Canadian scientists last year discovered the gene that was associated with cystic fibrosis. Just this summer researchers have found the gene associated with metastatic, fast-moving prostate cancer, explaining why with some men prostate cancer moves slowly and in others it advances very quickly, perhaps informing treatment or helping people determine their options. This probably explains why my father lived for over 20 years with prostate cancer and yet some of his friends died after only 18 months.
Canadian health care institutions conduct tens of thousands of these tests each year. The information gleaned from them allows Canadian researchers and physicians to diagnose diseases, guide treatment, inform reproductive planning, and warn of adverse drug reactions. They are also used for clinical trials by innovative pharmaceutical and biotech companies to find new treatments for old diseases.
In most cases having a genetic makeup does not mean that a person will automatically or even necessarily develop a disease or condition, only that one might. However, knowledge is power and this opens up the possibility of taking concrete steps to reduce the possibility or the chance that a disease or a condition will develop in the first place.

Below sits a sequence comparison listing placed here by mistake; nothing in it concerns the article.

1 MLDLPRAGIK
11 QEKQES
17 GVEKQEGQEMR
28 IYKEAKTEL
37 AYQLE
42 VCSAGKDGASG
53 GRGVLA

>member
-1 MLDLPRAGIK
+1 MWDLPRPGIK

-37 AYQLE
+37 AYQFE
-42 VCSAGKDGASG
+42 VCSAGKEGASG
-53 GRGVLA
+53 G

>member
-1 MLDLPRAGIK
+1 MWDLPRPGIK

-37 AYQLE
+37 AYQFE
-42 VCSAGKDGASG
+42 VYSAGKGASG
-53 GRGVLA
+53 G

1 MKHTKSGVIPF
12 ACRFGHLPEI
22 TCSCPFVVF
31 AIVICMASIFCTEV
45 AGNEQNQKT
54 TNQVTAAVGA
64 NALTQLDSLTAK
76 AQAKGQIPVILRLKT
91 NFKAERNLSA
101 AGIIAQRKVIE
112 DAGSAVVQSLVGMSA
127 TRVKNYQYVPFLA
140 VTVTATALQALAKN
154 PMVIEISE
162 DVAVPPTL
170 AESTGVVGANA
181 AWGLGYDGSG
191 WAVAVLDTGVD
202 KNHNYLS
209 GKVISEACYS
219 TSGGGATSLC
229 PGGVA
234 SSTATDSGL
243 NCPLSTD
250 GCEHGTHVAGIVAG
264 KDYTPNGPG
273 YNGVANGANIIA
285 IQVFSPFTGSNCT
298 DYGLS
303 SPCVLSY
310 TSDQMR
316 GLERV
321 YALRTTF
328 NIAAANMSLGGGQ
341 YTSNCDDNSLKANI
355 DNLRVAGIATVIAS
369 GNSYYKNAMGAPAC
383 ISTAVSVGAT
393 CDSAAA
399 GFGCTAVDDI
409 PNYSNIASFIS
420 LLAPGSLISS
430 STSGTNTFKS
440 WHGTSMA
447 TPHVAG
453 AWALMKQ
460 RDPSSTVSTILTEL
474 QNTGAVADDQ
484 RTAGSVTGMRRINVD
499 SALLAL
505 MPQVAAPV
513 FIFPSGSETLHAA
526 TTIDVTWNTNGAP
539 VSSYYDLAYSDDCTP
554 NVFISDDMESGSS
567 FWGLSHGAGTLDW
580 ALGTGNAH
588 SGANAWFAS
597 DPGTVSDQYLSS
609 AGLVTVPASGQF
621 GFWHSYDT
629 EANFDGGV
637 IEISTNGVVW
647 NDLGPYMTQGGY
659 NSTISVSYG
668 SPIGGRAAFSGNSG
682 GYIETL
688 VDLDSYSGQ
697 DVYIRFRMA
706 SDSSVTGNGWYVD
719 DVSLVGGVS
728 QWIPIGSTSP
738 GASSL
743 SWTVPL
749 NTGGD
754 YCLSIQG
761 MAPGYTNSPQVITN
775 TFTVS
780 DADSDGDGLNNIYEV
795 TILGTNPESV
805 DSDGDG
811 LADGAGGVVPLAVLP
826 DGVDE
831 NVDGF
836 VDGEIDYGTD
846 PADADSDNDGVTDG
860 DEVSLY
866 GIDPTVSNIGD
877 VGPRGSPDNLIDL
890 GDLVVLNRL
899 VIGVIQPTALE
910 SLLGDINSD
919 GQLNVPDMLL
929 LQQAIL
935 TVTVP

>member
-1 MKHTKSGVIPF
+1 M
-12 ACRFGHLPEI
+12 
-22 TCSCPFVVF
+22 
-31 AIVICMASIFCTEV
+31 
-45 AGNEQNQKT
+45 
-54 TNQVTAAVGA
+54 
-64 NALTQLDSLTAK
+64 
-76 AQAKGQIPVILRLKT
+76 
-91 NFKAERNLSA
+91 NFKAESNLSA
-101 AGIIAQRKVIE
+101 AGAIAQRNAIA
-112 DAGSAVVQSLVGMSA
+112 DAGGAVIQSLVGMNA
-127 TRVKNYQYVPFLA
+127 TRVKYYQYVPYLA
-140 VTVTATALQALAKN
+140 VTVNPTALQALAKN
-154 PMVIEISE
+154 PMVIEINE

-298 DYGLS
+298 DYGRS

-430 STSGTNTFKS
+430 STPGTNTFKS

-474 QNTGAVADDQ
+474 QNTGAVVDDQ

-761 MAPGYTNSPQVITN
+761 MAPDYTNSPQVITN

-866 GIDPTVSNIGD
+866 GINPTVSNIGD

Perhaps the most famous example of this is actor Angelina Jolie. People will probably know that her mother died of cancer. When she looked at that, she decided to undergo the test and determined that indeed she was a carrier for the BRCA1 gene. Women with this genetic mutation have as high as 87% chance of developing breast cancer and as high as 60% chance of developing ovarian cancer. Ms. Jolie opted to have preventative surgery and reduced her chance of getting breast cancer from 87% down to 5% and reduced her chance of getting ovarian cancer by some 98%. She wrote in The New York Times, “I can tell my children that they don't need to fear they will lose me to breast cancer”.